Other standard systems include Attention Assist – which watches out for a sleepy driver – and Crosswind Assist, which helps vehicle stability when winds are high. Optional equipment includes a blind spot monitoring system and the clever Drive Pilot, which combines a speed limit monitoring system, adaptive cruise control and a steering assistance system to essentially drive the car automatically, staying in lane and keeping distance from other cars while adapting to changing speed limits.
Expert rating: 5/5
How comfortable is the Mercedes-Benz E Class
Just as you’ll find in any other version of the latest E-Class, the Coupe has a level of interior quality that not many cars at any price can rival. The materials are dense, glossy and high-grade, with a wide range of textures and finishes to keep things interesting. And, combined with an exemplary standard of fit and finish, the feeling of sophistication is cranked up even further.
As with most cars these days, most functions are controlled by scrolling through on-screen menus. There are various ways of doing this in the E-Class (depending on how you specify your car), including touch-sensitive thumb pads on the steering wheel and another touchpad on the centre console. Neither is particularly easy to use, though, especially on the move, so you’re best off making do with the more conventional scrolling wheel and buttons, also located on the centre console. The electric seat adjustment makes finding your desired driving position easy.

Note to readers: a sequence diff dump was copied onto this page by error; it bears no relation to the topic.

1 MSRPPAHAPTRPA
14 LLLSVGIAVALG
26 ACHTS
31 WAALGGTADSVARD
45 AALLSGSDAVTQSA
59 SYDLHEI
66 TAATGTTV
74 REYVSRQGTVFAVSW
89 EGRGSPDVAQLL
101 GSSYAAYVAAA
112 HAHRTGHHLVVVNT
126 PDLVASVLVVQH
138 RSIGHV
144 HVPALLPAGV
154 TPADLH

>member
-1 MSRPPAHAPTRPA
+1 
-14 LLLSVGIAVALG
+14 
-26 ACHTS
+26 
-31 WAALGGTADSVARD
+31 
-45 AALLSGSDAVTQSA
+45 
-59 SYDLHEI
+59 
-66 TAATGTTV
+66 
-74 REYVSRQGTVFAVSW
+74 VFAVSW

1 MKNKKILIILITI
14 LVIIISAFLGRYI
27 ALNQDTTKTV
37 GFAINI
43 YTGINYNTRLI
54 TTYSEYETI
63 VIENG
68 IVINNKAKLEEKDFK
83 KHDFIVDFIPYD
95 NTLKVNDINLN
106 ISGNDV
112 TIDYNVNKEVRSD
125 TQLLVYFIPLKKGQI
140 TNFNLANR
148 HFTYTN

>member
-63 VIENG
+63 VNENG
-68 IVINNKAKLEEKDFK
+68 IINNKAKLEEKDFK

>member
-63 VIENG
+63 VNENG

By its nature, a coupe will be less practical than a saloon, if only because it has fewer doors. Taller occupants may find their hair getting messed up by the sloping roofline, but for the most part there’s a decent amount of space in the back for rear seat passengers, and longer trips shouldn’t be a problem. This is, however, a strict four-seater; there’s no middle seat at all, just a pair of cupholders.
Boot space is good for the segment; bigger than a BMW 6 Series and easily enough for one, and maybe two, sets of golf clubs. The rear seats fold in a 50:50 split to transport longer items, a neat feature that some rivals can’t offer at all.